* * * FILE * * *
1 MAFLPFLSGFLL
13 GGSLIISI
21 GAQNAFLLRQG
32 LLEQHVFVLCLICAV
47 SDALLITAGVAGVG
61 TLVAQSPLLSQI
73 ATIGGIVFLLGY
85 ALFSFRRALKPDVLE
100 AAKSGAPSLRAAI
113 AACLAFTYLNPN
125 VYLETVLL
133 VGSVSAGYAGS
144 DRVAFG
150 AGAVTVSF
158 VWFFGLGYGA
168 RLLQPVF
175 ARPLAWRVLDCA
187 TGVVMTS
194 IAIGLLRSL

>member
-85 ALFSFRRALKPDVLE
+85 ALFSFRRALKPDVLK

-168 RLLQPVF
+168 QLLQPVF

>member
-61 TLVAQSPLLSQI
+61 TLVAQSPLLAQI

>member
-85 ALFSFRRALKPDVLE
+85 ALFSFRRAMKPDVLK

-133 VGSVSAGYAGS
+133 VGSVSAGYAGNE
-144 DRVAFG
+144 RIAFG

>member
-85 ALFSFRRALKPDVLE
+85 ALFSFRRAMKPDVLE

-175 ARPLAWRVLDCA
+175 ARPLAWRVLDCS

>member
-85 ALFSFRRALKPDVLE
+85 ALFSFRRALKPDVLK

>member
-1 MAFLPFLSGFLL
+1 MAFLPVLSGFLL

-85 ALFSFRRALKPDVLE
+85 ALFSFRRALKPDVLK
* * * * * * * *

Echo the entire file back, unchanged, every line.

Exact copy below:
1 MAFLPFLSGFLL
13 GGSLIISI
21 GAQNAFLLRQG
32 LLEQHVFVLCLICAV
47 SDALLITAGVAGVG
61 TLVAQSPLLSQI
73 ATIGGIVFLLGY
85 ALFSFRRALKPDVLE
100 AAKSGAPSLRAAI
113 AACLAFTYLNPN
125 VYLETVLL
133 VGSVSAGYAGS
144 DRVAFG
150 AGAVTVSF
158 VWFFGLGYGA
168 RLLQPVF
175 ARPLAWRVLDCA
187 TGVVMTS
194 IAIGLLRSL

>member
-85 ALFSFRRALKPDVLE
+85 ALFSFRRALKPDVLK

-168 RLLQPVF
+168 QLLQPVF

>member
-61 TLVAQSPLLSQI
+61 TLVAQSPLLAQI

>member
-85 ALFSFRRALKPDVLE
+85 ALFSFRRAMKPDVLK

-133 VGSVSAGYAGS
+133 VGSVSAGYAGNE
-144 DRVAFG
+144 RIAFG

>member
-85 ALFSFRRALKPDVLE
+85 ALFSFRRAMKPDVLE

-175 ARPLAWRVLDCA
+175 ARPLAWRVLDCS

>member
-85 ALFSFRRALKPDVLE
+85 ALFSFRRALKPDVLK

>member
-1 MAFLPFLSGFLL
+1 MAFLPVLSGFLL

-85 ALFSFRRALKPDVLE
+85 ALFSFRRALKPDVLK